The project is the result of a long co-creation process. The first sketch that we made in 2001 evolved quite a lot, influenced by the group’s aspirations and urban planning rules. We defined collectively the main concepts based on the municipality’s guideline. We presented them in a booklet that managed to pass the final selection stage.
Then, we had to go into technical aspects to ensure the feasibility of the program. The municipality set up a team of experts (in construction, urbanism, social housing, land lease, public space) to assist our group. Every month we had meetings with them where we could ask questions, present our ideas and improve them, based on their advices. The Vrijburcht community was a quite ambitious and unconventional project so we were in constant dialogue with local authorities in order to find the best way to implement our objectives. We had in the group Hein de Haan, an experienced social architect and founder of CASA Architects who helped us translate our intentions into an architectural design and a masterplan.’
Financing our project
– Vrijburcht Foundation contracted a 50-year lease with the municipality of Amsterdam
– Vrijburcht Foundation: manages the theater, common spaces
– Homeowners’ association: maintenance of the buildings and rent out facilities to De Key
– De Key manages the assisted-living facility ‘De Roef’, the crèche and the café
‘We wanted to build a 52 units building complex in which 10 flats would be part of a home ownership program for low income families. As the project moved forward, more enthusiastic people joined the group. We had at some point 90 members but as soon as we started talking seriously about the financial aspects many people left the project. After estimating the overall cost and individual contributions, only 9 families were still interested to purchase a home. Later on 3 other families joined the group but it was far from enough to finance the construction. We had to look for partnerships. In 2002 we set up the Vrijburcht Foundation, so we can manage the whole construction process and search for funding.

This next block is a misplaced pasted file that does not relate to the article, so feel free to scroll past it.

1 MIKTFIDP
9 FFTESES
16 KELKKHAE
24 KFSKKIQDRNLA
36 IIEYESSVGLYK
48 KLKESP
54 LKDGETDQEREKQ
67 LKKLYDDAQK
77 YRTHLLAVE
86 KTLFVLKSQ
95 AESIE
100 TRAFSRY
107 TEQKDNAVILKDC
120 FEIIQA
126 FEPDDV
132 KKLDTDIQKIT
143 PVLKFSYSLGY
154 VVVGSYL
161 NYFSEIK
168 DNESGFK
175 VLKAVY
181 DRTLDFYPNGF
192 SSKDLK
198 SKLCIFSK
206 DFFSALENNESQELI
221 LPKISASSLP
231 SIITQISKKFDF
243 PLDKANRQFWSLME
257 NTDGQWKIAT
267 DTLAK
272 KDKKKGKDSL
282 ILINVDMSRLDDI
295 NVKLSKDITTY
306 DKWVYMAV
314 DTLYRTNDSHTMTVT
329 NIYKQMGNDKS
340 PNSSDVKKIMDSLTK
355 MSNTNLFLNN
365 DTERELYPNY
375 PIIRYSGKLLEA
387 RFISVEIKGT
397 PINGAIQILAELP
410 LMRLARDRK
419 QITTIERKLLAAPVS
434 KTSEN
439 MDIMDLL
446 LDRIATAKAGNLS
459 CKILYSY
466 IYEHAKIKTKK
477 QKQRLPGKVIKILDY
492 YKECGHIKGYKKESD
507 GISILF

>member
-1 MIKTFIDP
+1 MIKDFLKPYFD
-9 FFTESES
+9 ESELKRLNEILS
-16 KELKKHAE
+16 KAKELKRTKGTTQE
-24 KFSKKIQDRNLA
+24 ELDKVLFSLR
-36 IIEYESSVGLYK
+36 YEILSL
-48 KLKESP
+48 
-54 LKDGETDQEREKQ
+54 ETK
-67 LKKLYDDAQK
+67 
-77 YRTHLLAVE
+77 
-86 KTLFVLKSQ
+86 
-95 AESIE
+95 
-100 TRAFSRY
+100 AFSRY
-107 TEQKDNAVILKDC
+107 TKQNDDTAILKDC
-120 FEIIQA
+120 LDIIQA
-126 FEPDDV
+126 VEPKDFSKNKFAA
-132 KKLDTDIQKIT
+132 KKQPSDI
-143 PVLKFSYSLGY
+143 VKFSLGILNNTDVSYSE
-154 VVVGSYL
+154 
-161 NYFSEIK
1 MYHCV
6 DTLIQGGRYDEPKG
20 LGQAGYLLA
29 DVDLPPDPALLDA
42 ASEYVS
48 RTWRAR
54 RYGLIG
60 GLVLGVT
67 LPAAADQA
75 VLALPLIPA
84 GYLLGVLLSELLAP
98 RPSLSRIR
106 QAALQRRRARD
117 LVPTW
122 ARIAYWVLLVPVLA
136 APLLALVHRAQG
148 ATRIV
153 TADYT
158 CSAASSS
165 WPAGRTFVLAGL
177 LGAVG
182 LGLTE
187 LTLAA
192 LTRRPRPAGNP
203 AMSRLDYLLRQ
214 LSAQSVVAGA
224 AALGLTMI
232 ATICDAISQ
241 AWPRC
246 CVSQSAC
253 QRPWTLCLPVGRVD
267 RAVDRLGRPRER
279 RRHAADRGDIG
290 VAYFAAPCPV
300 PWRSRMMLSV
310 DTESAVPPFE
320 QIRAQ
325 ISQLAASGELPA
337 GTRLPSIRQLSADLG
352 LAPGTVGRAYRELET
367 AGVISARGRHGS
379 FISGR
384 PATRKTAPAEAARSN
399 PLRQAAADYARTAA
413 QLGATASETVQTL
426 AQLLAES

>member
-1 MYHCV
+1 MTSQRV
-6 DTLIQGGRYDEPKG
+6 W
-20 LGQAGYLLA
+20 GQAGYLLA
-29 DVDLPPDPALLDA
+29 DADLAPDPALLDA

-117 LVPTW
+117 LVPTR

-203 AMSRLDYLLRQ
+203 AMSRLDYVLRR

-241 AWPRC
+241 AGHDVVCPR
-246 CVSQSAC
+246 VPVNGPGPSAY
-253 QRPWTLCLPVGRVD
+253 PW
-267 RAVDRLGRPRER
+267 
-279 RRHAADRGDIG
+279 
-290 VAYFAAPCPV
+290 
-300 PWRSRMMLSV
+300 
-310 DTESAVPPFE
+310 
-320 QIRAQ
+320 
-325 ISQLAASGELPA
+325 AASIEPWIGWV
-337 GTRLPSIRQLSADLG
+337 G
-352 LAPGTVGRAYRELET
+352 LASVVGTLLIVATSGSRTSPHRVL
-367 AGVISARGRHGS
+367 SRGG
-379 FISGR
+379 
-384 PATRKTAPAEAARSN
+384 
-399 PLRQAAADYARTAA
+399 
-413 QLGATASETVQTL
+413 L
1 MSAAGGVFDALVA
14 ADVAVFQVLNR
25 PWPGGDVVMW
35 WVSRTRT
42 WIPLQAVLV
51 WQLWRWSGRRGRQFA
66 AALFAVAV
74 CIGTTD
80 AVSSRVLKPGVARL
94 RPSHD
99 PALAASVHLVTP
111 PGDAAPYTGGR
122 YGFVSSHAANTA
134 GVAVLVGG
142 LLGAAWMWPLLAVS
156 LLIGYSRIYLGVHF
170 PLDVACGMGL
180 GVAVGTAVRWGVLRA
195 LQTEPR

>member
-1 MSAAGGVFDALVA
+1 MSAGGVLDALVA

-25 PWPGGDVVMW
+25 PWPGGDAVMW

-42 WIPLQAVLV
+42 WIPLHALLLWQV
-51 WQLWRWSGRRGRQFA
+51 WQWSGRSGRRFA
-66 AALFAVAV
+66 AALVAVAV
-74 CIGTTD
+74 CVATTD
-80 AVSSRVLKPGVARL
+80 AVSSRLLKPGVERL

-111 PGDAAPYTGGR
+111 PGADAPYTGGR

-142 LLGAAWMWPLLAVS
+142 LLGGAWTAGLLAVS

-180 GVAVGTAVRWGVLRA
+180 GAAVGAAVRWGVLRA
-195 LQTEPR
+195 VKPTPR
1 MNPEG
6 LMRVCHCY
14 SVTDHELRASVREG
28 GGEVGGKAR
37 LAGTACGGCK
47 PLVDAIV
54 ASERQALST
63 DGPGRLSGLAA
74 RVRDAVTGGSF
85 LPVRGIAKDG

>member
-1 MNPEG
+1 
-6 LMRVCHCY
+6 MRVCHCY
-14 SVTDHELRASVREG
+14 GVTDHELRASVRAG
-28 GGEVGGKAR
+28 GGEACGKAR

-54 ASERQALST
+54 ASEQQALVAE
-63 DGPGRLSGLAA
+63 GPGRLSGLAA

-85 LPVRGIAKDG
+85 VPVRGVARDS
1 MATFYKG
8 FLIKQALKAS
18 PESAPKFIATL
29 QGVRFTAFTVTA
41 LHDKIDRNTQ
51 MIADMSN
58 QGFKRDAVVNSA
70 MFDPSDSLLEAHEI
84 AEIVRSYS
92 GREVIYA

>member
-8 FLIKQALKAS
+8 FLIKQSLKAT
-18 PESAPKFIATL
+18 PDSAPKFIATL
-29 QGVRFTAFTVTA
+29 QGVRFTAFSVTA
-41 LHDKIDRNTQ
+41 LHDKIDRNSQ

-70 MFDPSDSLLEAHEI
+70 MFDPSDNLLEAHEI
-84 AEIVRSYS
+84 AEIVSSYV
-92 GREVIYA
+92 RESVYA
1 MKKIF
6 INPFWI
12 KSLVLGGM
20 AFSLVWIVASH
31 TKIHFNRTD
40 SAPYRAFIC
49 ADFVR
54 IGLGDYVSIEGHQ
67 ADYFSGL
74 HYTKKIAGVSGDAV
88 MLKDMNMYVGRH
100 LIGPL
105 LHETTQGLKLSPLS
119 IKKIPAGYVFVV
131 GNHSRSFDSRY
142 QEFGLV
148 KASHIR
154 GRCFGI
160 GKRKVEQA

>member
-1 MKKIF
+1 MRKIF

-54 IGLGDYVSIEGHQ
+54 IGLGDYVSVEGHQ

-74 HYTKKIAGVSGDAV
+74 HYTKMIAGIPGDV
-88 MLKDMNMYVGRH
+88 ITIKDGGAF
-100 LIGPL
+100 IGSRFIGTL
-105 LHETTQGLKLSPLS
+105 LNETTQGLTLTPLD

Our partnership with De Key, a national housing association, was a turning point. They were attracted by our strong business plan, as we already found people interested by running the café and the kinder garden, but also the social dimension of our program. They financed the first phases (including the design of the scheme), bought the café and the assisted living homes. In case we could not find enough buyers, they also agreed to buy the remaining houses and rent them as social housing. Hopefully we managed to sell every houses by ourselves.
The project has also been supported by the RABO Bank. They partly funded the preliminary phases and provided low interested mortgages to each family so they could give it in the Foundation to cover construction costs.
In the end, we found ways to finance the whole project at a cost of 16 million euros. We finished the construction on time and were able to move into our new houses in September 2006.’
A place where people can meet
It feels like we live in a little village.
‘From day one, building a community of ideas was the most important aspect of the project. Vrijburcht is not a standard property development project but it is a group of families who consciously choose to live together and feel responsible for the success of the project. The community is very diverse, there are nurses, book keepers, mentally-challenged young people, retired persons in their sixties, young people in their twenties etc. It feels like we live in a little village.